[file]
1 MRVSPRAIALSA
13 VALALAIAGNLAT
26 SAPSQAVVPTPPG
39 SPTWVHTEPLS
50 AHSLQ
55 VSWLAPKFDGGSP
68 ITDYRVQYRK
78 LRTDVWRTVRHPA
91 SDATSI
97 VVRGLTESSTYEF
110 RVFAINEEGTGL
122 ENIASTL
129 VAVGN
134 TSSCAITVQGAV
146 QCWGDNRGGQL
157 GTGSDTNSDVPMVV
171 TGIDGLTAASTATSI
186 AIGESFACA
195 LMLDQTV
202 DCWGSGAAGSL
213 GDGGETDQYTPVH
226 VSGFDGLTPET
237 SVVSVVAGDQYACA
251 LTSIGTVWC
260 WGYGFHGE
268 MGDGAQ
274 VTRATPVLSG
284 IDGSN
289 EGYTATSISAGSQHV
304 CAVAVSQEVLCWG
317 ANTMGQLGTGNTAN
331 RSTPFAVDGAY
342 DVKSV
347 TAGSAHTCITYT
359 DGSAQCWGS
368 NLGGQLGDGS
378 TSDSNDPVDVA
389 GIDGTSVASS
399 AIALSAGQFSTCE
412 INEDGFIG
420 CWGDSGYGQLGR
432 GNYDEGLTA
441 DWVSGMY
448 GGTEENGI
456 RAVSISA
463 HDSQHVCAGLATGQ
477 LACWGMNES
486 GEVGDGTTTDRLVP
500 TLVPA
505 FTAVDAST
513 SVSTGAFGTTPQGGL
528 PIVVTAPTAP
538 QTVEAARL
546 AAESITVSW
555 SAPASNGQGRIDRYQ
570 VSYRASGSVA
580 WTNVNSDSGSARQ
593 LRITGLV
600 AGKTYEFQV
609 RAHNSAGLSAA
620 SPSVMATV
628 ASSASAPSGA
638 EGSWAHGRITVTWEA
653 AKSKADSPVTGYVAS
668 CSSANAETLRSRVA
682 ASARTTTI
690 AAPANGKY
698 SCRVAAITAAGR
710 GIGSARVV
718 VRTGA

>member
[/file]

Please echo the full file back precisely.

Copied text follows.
1 MRVSPRAIALSA
13 VALALAIAGNLAT
26 SAPSQAVVPTPPG
39 SPTWVHTEPLS
50 AHSLQ
55 VSWLAPKFDGGSP
68 ITDYRVQYRK
78 LRTDVWRTVRHPA
91 SDATSI
97 VVRGLTESSTYEF
110 RVFAINEEGTGL
122 ENIASTL
129 VAVGN
134 TSSCAITVQGAV
146 QCWGDNRGGQL
157 GTGSDTNSDVPMVV
171 TGIDGLTAASTATSI
186 AIGESFACA
195 LMLDQTV
202 DCWGSGAAGSL
213 GDGGETDQYTPVH
226 VSGFDGLTPET
237 SVVSVVAGDQYACA
251 LTSIGTVWC
260 WGYGFHGE
268 MGDGAQ
274 VTRATPVLSG
284 IDGSN
289 EGYTATSISAGSQHV
304 CAVAVSQEVLCWG
317 ANTMGQLGTGNTAN
331 RSTPFAVDGAY
342 DVKSV
347 TAGSAHTCITYT
359 DGSAQCWGS
368 NLGGQLGDGS
378 TSDSNDPVDVA
389 GIDGTSVASS
399 AIALSAGQFSTCE
412 INEDGFIG
420 CWGDSGYGQLGR
432 GNYDEGLTA
441 DWVSGMY
448 GGTEENGI
456 RAVSISA
463 HDSQHVCAGLATGQ
477 LACWGMNES
486 GEVGDGTTTDRLVP
500 TLVPA
505 FTAVDAST
513 SVSTGAFGTTPQGGL
528 PIVVTAPTAP
538 QTVEAARL
546 AAESITVSW
555 SAPASNGQGRIDRYQ
570 VSYRASGSVA
580 WTNVNSDSGSARQ
593 LRITGLV
600 AGKTYEFQV
609 RAHNSAGLSAA
620 SPSVMATV
628 ASSASAPSGA
638 EGSWAHGRITVTWEA
653 AKSKADSPVTGYVAS
668 CSSANAETLRSRVA
682 ASARTTTI
690 AAPANGKY
698 SCRVAAITAAGR
710 GIGSARVV
718 VRTGA

>member